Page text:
Jaguar will stick with supercharging for its high performance models and sports cars, rather than follow the majority of its luxury rivals in opting for downsized turbocharged engines.

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Speaking with CarAdvice at the launch of the new F-Type Coupe, Jaguar’s technical specialist for performance and drivability attributes, Tim Clark, said turbocharging is not something the brand is currently investigating for its faster models.

According to Clark, the drawbacks of turbocharging such as low-rev lag and the aggressive application of the engine’s torque all at once means it doesn’t make for an ideal application in proper performance cars.

“They feel laggy, they feel [like they have] gob-fuls of torque – which is great for a certain type of car, but not for a sports car,” Clark said.

“The main thing you miss between a turbocharged engine and a supercharged engine is the torque – [with a turbocharged engine] you can get full torque at 1500rpm. In reality, that doesn’t make a very good sports car,” he said. “You get just gob-fuls of torque. The nice thing about the torque you get with a supercharger, is that it actually feels just like a naturally aspirated engine. You can maximise torque very naturally.”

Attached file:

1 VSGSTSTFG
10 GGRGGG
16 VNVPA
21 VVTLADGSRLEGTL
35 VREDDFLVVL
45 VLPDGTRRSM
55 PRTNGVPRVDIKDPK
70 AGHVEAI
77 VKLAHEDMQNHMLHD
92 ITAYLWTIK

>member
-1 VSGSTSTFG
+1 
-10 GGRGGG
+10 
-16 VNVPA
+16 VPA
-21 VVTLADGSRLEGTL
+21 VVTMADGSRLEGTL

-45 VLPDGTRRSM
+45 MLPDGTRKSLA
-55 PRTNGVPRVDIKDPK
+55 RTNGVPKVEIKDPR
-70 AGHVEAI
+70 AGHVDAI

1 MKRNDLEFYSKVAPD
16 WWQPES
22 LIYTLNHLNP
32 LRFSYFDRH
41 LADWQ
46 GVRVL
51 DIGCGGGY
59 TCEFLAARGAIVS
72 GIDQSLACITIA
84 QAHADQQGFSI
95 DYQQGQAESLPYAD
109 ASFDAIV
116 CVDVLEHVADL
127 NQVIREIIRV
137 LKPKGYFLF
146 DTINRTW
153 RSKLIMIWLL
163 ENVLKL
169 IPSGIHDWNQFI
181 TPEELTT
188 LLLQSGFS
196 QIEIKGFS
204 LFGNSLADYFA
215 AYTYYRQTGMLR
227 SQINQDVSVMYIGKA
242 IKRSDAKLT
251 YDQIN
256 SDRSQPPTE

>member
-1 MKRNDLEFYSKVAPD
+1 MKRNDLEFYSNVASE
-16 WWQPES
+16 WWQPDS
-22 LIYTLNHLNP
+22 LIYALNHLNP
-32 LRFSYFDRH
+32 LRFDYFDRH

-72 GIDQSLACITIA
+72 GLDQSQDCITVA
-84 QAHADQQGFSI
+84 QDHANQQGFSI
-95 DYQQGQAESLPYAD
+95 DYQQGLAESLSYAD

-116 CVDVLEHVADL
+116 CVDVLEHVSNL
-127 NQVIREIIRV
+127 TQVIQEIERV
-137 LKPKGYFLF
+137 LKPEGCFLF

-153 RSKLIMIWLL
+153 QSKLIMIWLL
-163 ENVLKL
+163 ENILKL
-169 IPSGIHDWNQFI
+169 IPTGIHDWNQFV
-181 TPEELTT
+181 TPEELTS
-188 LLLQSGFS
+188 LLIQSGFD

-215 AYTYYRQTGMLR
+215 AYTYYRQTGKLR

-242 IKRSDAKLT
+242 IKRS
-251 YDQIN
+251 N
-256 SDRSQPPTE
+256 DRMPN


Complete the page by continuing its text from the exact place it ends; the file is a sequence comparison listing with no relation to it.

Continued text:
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Clark indicated that turbocharging is bound to be applied across the brand’s smaller engines, as that technology makes more sense in terms of fuel efficiency and emissions.

“When you look at smaller engines, say a 2.0-litre or below with supercharging, the mechanical losses do become a little more noticeable. When you look at 3.0-litres and above, it’s less clear-cut.

Supercharged engines generally aren’t as efficient as turbocharged engines based on the official fuel consumption test cycle: for example, the supercharged 5.0-litre V8 in the F-Type R Coupe uses a claimed 11.1 litres per 100km, while cars such as the Audi RS6 Avant – which is larger, heavier and employs a 4.0-litre twin-turbocharged V8 – use 9.8L/100km.

So while the company may stick with supercharging for now, its hand may be forced in the longer term as stricter emissions regulations come into play. Clark admitted that to be the case.

“Never say never, you know – we may change, we may not,” he said.

The brand will introduce a range of smaller capacity four-cylinder petrol and diesel engines with turbocharging technology. The new range of “Ingenium” engines will replace the current petrol engines that are based on Ford power-plants and the diesel engines which are sourced from PSA Peugeot Citroen. The Ingenium engine range will likely debut in the new XE compact luxury model in 2015.